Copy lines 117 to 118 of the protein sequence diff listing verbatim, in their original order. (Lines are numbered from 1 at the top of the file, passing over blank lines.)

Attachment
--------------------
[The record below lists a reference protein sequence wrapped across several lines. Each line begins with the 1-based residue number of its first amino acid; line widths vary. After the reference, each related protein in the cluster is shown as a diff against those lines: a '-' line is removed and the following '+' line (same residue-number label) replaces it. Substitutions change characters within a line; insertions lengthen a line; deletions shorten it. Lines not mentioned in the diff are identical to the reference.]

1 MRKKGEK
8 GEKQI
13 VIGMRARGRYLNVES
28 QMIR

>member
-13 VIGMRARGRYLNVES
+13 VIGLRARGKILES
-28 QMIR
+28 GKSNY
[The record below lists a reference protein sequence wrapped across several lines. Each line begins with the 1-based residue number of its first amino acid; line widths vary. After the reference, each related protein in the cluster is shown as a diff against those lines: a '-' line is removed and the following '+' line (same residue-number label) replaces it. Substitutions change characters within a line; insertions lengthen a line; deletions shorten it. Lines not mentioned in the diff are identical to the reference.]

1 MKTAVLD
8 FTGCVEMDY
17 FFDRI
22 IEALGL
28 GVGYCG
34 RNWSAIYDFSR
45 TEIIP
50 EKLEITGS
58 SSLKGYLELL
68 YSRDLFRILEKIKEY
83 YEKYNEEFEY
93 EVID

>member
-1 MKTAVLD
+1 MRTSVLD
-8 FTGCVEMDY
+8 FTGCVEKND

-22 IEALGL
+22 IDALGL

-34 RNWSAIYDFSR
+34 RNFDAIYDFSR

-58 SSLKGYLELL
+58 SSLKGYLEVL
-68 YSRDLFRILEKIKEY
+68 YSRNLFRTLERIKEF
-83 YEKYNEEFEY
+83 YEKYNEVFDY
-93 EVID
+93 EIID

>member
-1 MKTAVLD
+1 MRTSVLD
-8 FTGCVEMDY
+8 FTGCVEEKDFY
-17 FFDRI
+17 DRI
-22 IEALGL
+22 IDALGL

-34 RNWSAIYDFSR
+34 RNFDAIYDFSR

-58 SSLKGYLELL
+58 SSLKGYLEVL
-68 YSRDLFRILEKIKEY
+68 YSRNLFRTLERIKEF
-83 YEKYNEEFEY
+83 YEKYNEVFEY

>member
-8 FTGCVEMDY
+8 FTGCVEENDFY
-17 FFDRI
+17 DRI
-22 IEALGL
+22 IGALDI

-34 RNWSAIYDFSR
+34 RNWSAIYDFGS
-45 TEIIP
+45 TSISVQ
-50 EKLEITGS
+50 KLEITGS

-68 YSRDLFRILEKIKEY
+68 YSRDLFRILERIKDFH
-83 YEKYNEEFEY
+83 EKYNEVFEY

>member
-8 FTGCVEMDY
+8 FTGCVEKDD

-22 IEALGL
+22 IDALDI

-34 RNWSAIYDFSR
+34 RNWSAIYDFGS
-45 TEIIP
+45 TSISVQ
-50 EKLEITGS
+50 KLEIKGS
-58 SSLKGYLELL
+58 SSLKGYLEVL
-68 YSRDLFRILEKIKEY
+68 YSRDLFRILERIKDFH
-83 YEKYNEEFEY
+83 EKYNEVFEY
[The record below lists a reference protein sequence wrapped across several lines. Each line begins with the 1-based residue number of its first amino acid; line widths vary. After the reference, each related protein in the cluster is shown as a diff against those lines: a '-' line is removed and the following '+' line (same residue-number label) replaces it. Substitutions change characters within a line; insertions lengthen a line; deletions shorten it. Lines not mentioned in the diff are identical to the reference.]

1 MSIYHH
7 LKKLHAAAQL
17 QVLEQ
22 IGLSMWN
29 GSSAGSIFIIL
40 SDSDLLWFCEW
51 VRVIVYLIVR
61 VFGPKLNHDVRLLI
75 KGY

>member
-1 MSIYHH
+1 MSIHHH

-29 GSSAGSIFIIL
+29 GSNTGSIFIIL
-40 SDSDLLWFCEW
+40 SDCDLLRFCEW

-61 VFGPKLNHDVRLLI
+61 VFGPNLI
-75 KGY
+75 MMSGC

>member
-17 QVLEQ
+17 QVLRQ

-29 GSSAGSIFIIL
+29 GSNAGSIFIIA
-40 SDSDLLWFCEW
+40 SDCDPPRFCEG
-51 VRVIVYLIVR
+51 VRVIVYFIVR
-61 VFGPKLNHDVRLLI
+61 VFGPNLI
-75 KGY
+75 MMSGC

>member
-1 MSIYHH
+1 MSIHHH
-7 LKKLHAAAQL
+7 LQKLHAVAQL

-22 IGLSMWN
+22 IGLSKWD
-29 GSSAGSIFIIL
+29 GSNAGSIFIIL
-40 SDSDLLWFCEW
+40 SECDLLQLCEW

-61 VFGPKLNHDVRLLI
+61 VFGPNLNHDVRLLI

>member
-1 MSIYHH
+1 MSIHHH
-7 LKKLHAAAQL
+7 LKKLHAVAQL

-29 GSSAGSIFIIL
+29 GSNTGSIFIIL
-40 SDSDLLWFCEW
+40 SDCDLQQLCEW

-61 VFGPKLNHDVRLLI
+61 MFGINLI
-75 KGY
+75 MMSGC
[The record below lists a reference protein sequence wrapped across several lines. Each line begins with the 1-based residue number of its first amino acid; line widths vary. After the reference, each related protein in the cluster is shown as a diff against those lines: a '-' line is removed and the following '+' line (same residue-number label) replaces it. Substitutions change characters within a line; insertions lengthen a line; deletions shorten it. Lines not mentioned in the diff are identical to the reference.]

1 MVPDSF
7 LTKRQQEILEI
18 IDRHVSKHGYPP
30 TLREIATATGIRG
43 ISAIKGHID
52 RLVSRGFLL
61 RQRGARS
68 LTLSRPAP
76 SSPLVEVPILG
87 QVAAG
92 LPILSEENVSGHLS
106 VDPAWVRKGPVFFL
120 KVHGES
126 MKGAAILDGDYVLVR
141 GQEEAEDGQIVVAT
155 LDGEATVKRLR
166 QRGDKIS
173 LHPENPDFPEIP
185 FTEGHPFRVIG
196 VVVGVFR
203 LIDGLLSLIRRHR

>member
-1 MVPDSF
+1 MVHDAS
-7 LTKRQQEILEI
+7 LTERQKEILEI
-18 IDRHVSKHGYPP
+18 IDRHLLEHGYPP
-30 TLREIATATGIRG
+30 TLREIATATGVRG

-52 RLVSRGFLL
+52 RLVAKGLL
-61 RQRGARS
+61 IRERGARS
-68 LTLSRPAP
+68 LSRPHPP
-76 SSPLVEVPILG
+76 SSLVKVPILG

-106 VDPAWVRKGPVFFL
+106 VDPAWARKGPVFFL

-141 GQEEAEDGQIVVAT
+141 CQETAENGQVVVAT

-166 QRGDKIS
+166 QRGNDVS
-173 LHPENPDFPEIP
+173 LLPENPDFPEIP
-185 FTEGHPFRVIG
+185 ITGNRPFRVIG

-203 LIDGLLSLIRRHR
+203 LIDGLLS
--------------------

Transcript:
+29 GSNAGSIFIIA
-40 SDSDLLWFCEW